Introduction: Coffee Instead of Pyrography
The technique presented in this project allows you to make a drawing that is quite similar to one made by means of pyrography. An advantage of this ‘coffee-graphy’ is that you can easily produce various half-tones.
Materials and tools
A piece of plywood or wood
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Step 1: Base
I used a 9x13 cm piece of 4 mm thick plywood.The surface on which you will draw must be carefully sandpapered to become very smooth. I glued a piece of sandpaper on a small wood bar and used this bar as polishing tool.
Step 2: Image and Its Transfer
I chose the image of a football (soccer) player kicking the ball to realize an idea that seemed funny to me; you are free to choose any image you like. I printed the image and cut it to the size of the plywood plate.
To transfer the image to the plywood, I shaded the contour of the image on the back of the paper with a soft pencil. You can also use graphite paper for this purpose. The same technique would used to transfer the printed text to the wood.
I glued the image to the corners of the plate and passed a hard pencil on the lines which I wanted to transfer to the wood. You can see the result in pictures; the lines are visible enough to guide you when drawing.
Step 3: Paint and Stylus
The paint is made of soluble coffee; this kind of coffee allows you to get a dense liquid with very intense brown colour. The paint should be dense enough not to spread on the wood, otherwise the lines would blur; I made the paint as dense as liquid soap. The undiluted paint will be used to draw the contour lines and fill the areas of the most intense colour. You will obtain various intensities of colour by diluting this ‘initial’ paint with water.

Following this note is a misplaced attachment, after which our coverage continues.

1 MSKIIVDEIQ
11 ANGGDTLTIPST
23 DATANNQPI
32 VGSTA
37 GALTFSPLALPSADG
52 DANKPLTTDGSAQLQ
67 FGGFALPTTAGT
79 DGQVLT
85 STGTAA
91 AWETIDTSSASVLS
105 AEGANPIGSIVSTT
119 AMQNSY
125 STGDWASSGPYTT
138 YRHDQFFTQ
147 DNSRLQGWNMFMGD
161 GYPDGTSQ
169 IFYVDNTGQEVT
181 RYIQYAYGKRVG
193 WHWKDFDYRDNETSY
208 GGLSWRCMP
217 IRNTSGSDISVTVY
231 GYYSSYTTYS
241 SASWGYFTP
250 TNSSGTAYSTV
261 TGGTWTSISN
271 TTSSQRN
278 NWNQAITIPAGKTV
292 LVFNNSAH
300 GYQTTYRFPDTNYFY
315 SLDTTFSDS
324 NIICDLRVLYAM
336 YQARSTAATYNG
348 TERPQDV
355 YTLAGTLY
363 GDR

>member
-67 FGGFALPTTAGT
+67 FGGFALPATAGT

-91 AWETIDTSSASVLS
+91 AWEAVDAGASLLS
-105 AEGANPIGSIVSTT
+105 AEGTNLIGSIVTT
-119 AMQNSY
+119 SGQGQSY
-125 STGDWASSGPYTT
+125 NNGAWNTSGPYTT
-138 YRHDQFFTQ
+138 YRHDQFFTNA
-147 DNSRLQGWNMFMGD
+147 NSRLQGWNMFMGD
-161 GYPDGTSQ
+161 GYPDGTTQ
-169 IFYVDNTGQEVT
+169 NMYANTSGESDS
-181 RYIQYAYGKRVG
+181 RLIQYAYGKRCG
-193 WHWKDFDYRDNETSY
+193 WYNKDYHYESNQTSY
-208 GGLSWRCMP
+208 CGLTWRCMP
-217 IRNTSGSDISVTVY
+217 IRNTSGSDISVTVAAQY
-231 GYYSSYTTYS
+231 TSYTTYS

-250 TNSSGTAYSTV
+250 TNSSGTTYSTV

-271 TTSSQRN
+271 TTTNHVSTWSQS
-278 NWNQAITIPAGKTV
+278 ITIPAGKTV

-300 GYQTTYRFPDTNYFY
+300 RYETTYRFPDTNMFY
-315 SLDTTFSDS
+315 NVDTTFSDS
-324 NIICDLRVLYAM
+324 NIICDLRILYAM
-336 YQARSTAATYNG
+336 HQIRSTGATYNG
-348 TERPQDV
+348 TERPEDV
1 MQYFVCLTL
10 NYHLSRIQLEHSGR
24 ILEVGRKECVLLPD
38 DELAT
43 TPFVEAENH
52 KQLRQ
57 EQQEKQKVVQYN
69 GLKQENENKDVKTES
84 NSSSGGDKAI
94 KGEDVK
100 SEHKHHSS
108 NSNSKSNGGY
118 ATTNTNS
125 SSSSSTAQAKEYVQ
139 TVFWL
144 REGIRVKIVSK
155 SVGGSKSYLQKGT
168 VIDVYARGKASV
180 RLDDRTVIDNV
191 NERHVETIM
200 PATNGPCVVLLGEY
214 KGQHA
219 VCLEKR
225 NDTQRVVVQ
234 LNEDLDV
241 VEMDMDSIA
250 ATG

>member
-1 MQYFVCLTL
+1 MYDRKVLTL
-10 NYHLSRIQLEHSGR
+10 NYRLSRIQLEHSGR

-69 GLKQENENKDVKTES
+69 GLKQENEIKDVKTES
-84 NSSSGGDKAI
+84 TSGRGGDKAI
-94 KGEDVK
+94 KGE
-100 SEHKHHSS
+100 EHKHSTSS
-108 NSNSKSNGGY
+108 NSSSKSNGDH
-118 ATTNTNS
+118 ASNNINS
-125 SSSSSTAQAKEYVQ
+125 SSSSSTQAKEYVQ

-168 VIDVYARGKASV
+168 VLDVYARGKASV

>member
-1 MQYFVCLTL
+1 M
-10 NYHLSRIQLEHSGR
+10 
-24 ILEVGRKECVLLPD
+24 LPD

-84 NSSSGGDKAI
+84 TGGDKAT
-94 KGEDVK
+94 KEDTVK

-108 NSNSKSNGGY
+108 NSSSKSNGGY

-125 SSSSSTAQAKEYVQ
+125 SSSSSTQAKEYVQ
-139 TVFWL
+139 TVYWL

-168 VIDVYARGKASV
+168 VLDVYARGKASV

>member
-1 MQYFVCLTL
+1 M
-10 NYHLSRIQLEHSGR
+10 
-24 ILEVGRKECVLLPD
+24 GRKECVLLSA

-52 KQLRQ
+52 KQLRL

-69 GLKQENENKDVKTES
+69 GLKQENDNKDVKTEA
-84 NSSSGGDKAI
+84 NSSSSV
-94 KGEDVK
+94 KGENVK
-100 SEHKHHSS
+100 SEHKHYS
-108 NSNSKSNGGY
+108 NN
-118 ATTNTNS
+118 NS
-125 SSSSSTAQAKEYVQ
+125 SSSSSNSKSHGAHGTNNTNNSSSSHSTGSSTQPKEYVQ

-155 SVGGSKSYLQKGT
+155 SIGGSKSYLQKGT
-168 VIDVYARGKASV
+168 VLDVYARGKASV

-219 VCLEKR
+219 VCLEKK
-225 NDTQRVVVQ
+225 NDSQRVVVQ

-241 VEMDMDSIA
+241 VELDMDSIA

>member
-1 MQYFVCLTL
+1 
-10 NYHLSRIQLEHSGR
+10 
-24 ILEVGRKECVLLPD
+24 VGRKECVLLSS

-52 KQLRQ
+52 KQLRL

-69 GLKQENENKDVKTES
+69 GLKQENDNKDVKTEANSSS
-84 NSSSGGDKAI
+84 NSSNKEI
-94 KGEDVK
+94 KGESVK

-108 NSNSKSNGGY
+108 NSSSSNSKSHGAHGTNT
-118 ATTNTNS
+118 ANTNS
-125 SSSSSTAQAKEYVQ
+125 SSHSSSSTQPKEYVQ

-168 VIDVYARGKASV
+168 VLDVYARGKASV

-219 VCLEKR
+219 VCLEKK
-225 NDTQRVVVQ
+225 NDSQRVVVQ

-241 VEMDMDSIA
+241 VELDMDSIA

To make the stylus, I took a toothpick and cut a part of its tip with a razor blade (a very sharp knife could also be used) to get a section instead of the pointed tip. The diameter of this section will approximately define the thickness of the lines drawn. A stylus used to draw the contour lines will have this diameter small, a stylus for making half-tones will have this diameter bigger.
Step 4: Drawing
First, I drew the contour lines and waited until they were dry. It’s necessary to wait until the paint is dry before filling the areas you need with half-tones to avoid blurring the main lines. Then I put some paint in a separate small cup and diluted the paint with water to get the desired intensity for half-tones. Several half-tones could be prepared this way. However, I chose not to overcharge my drawing with all half-tones that are present in the original image.
After the paint was dry, I varnished the image.
This is an entry in the
Coffee Speed Challenge